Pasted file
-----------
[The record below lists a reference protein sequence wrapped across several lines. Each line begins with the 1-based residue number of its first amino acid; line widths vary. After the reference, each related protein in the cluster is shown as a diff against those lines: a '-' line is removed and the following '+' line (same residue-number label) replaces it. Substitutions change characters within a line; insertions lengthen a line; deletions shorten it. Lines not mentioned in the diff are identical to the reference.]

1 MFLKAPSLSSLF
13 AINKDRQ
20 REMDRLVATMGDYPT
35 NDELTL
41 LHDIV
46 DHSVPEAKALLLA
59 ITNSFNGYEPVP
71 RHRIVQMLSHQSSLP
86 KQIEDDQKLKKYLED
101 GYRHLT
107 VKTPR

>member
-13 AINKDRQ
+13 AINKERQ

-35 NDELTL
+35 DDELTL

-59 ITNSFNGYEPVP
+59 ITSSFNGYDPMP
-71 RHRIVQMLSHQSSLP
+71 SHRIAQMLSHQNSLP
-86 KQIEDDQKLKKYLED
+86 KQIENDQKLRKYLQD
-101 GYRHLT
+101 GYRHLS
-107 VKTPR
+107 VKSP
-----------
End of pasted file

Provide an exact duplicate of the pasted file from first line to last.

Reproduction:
[The record below lists a reference protein sequence wrapped across several lines. Each line begins with the 1-based residue number of its first amino acid; line widths vary. After the reference, each related protein in the cluster is shown as a diff against those lines: a '-' line is removed and the following '+' line (same residue-number label) replaces it. Substitutions change characters within a line; insertions lengthen a line; deletions shorten it. Lines not mentioned in the diff are identical to the reference.]

1 MFLKAPSLSSLF
13 AINKDRQ
20 REMDRLVATMGDYPT
35 NDELTL
41 LHDIV
46 DHSVPEAKALLLA
59 ITNSFNGYEPVP
71 RHRIVQMLSHQSSLP
86 KQIEDDQKLKKYLED
101 GYRHLT
107 VKTPR

>member
-13 AINKDRQ
+13 AINKERQ

-35 NDELTL
+35 DDELTL

-59 ITNSFNGYEPVP
+59 ITSSFNGYDPMP
-71 RHRIVQMLSHQSSLP
+71 SHRIAQMLSHQNSLP
-86 KQIEDDQKLKKYLED
+86 KQIENDQKLRKYLQD
-101 GYRHLT
+101 GYRHLS
-107 VKTPR
+107 VKSP